Imprinted concrete checklist. 8. Adequate colour surface hardener
No less than 2.5 kilograms of colour surface hardener should be applied to each square metre of pattern imprinted concrete. This will not only ensure a consistent colouring of the surface but will also strengthen it to help reduce the potential of cracking.
Imprinted concrete checklist. 9. Good quality print
Antique release agent powder should be scattered onto the surface of the concrete prior to printing to add a two tone effect to the coloured concrete and the help in removing the printing mats without damaging the printed effect. A sufficient number of printing mats should be used to at least span the narrowest part of the driveway, with typically six hard mats and one flexible mat being used.
Imprinted concrete checklist. 10. Proper use of antique release agent
Antique release agent powder should be left on the surface for between one and four days depending on the time of year to help the concrete to harden, shorter periods during warm summer months. A proprietary release agent wash is used to remove it and the surface should be power washed until the water runs clear. Leaving excess antique release agent powder on the surface can cause the sealant to fail.
Imprinted concrete checklist. 11. Measures to minimise uncontrolled cracking
No contractor can guarantee against random cracking of the surface of pattern imprinted concrete but there are several measures which must be undertaken to minimise this risk. Properly prescribed concrete and sufficient colour surface hardener are two of these but the correct use of contraction joints is probably the main one. The requirement for, and the position of, contraction joints should be explained to the customer before any work commences as it may affect the chosen pattern. It is much easier to disguise a contraction joint in a pattern of predominantly square and rectangular shapes such as a cobbled design than one with curved lines such as the European Fan. Few customers like the presence of contraction joints and some dislike them so much that they would prefer a pattern on which they are not so prominent, to their first choice pattern.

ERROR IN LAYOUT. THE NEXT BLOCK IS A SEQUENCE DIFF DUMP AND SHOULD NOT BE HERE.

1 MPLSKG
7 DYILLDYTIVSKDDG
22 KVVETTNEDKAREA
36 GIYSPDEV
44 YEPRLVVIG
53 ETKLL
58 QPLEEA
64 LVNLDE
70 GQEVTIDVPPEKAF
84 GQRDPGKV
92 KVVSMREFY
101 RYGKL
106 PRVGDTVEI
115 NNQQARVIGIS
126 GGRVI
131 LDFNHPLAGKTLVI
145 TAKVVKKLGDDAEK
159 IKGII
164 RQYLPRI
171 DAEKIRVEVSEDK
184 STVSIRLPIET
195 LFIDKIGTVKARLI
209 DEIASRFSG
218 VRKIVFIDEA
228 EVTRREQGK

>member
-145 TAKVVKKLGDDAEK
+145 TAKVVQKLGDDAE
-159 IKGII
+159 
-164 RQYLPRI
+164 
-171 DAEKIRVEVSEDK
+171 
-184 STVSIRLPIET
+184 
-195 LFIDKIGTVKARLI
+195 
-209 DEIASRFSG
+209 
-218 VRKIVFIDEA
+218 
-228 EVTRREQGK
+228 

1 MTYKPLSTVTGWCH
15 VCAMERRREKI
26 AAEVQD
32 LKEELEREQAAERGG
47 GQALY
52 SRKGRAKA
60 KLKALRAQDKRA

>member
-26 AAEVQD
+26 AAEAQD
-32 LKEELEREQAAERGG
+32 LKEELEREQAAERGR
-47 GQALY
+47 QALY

Imprinted Concrete Checklist. 12. Properly sealed concrete
Solvent-based acrylic sealant should be applied in several thin coats using a sprayer unit but only once the surface is absolutely clean and dry. If the surface is damp, the sealant will not bond to, or penetrate the surface of the concrete and will fail requiring it to be removed with a proprietary cleaner, washed down, dried and sealed again. Water based sealants should not be used.
Imprinted Concrete Checklist. 13. Final inspection
Finally, the installation should be checked by the site foreman and the customer together before the site is cleaned and the contractors leave.